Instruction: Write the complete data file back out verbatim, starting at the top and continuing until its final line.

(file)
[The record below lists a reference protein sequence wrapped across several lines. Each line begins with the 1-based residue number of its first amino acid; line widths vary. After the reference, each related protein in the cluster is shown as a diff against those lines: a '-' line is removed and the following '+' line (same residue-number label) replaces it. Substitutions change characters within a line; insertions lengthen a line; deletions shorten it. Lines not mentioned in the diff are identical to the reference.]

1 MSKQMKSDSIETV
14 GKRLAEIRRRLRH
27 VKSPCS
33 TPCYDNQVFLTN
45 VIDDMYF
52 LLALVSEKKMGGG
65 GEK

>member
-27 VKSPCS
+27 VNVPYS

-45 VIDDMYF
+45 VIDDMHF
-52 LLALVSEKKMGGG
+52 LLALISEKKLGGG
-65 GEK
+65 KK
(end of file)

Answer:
[The record below lists a reference protein sequence wrapped across several lines. Each line begins with the 1-based residue number of its first amino acid; line widths vary. After the reference, each related protein in the cluster is shown as a diff against those lines: a '-' line is removed and the following '+' line (same residue-number label) replaces it. Substitutions change characters within a line; insertions lengthen a line; deletions shorten it. Lines not mentioned in the diff are identical to the reference.]

1 MSKQMKSDSIETV
14 GKRLAEIRRRLRH
27 VKSPCS
33 TPCYDNQVFLTN
45 VIDDMYF
52 LLALVSEKKMGGG
65 GEK

>member
-27 VKSPCS
+27 VNVPYS

-45 VIDDMYF
+45 VIDDMHF
-52 LLALVSEKKMGGG
+52 LLALISEKKLGGG
-65 GEK
+65 KK